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Militant Islam Monitor > Satire > Gitmo 'Koran flushing' which led to 7 deaths (and counting)attributed to Muslim prisoner who flushed Koran pages down toilet to clog it

Gitmo 'Koran flushing' which led to 7 deaths (and counting)attributed to Muslim prisoner who flushed Koran pages down toilet to clog it

Radical Islam vs Reason - Continuing rioting in Muslim countries despite quashing of rumor proves power of conspiracy theories in Arab world
May 13, 2005

Muslims have many pyschological problems:

" I see the suffering of the Palestinian people in this inkblot - doctor ..." http://www.gregoriusnekschot.nl/cartoons.html

Radical Islam vs Reason:

The Filth and the Fury

MIM: As was to be expected, an investigation proved that no incidents of Korans being put on or into toilets had ever taken place at Gitmo. The last two days are a case study in conspiracy and mass hysteria in the Muslim world, and illustrate the profound gap between the Muslim world and the West. As of today the death tolls stand at 7 people who were killed in riots after the story was circulated that American guards at Guatanamo Bay had 'desecrated' the Koran by flushing it into a toilet.The absurdity of the charge, which would have resulted in plumbing problems, and been technically impossible, was never raised. Instead, US officials showed abject dhimmitude and squirmed while decrying the (unproven) mistreatment of what they called "The Holy Koran". Now that the truth, has emerged, namely that a Muslim prisoner is reported to have put pages of the Koran in a toilet to clog it , the state department and military have been more worried about appeasing Muslim rage instead of agressively asserting the facts. As a result of this dhimmitude protests have spread to Pakistan, Saudi Arabia and Gaza.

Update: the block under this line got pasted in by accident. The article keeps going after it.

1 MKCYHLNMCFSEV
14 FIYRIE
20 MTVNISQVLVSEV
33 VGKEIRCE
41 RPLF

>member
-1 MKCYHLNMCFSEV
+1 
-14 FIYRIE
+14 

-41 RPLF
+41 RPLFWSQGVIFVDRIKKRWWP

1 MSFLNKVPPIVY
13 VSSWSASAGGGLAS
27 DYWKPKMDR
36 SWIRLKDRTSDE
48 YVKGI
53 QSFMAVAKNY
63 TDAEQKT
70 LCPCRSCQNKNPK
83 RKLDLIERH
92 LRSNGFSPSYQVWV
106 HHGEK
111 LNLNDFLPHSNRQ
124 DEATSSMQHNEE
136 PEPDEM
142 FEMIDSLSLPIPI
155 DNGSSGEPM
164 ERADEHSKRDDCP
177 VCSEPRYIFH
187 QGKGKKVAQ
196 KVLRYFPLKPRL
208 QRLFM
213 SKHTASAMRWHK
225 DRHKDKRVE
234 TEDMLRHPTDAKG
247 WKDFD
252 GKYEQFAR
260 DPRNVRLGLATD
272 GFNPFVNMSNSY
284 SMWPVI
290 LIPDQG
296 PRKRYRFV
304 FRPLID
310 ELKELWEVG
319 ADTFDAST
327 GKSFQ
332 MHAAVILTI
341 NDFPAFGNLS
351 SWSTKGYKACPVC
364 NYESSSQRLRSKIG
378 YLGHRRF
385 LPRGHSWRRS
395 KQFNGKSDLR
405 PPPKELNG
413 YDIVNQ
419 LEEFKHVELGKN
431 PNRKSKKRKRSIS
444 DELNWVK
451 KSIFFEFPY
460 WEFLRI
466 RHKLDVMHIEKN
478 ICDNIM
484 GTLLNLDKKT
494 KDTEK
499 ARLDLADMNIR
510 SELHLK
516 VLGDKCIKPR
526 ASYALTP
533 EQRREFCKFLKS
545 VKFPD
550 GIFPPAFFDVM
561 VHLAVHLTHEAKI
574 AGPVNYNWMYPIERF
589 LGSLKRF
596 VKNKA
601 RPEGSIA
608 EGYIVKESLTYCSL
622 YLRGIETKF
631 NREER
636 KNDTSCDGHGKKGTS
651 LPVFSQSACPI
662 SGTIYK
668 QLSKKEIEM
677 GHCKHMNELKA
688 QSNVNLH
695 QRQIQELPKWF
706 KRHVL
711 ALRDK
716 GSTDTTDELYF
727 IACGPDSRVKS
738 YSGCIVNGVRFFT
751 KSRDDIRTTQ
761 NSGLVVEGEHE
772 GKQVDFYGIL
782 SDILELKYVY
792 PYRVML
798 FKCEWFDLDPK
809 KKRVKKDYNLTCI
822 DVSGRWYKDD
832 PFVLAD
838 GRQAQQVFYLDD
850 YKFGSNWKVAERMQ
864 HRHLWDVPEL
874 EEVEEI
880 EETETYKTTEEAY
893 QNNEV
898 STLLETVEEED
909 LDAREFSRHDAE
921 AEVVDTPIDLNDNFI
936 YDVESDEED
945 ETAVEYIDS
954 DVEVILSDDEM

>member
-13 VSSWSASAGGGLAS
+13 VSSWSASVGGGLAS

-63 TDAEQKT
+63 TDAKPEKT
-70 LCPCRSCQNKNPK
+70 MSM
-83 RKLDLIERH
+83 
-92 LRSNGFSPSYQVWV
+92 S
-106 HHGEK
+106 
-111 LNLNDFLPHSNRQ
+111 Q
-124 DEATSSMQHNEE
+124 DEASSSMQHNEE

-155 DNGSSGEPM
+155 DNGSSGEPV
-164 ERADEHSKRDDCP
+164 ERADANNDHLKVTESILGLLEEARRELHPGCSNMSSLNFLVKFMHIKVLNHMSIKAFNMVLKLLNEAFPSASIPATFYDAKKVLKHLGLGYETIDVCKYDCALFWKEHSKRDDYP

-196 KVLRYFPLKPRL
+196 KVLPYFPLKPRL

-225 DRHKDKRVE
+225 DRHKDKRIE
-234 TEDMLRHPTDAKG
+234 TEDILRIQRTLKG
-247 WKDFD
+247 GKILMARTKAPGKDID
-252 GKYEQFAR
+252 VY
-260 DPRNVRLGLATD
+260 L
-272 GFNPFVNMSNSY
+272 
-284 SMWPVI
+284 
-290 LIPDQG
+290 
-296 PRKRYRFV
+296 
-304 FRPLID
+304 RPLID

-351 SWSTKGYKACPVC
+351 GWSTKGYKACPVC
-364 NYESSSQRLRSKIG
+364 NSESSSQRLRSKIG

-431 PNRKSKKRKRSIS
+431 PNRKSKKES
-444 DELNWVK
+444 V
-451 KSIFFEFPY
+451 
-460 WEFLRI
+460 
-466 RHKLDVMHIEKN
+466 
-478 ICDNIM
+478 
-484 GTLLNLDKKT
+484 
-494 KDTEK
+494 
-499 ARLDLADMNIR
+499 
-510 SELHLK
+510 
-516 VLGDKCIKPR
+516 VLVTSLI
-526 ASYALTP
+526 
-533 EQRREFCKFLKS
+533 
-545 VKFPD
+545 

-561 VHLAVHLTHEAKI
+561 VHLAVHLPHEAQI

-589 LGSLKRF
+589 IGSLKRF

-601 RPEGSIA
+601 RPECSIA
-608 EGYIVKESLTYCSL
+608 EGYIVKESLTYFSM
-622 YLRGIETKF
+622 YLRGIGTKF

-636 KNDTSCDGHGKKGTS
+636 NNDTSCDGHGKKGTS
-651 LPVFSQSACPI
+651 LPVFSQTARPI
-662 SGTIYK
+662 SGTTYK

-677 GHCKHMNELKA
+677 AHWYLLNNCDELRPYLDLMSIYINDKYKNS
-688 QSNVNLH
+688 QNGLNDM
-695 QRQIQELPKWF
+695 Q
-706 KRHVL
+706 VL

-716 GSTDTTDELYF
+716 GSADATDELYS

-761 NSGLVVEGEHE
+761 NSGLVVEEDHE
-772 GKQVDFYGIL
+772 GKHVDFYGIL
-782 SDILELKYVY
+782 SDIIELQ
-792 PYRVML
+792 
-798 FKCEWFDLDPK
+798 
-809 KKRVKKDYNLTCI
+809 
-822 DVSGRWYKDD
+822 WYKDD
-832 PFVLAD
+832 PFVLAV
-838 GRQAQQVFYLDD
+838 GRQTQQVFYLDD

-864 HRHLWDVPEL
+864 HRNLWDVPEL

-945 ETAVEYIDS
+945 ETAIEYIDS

Indeed, it looks like the beginning of a world wide Jihad - sparked by a Muslim who put the pages of his Koran in an American surpervised toilet at Gitmo in what can only be termed - the filth and the fury.


Koran flushing not confirmed

By Guy Taylor

Senior Defense Department officials yesterday said there is no evidence corroborating a news report that interrogators flushed a Koran down a toilet to intimidate Muslim prisoners held at U.S. Naval Base Guantanamo Bay, Cuba.
Gen. Richard B. Myers, chairman of the Joint Chiefs of Staff, said that in an unconfirmed incident, a Guantanamo prisoner flushed pages from a Koran down a toilet in an attempt to clog it.
Newsweek magazine reported May 9 that U.S. interrogators at the prison had desecrated the Muslim holy book. The report was blamed for prompting a series of violent demonstrations this week in Afghanistan and Pakistan, the homelands of many of the more than 500 men held at Guantanamo.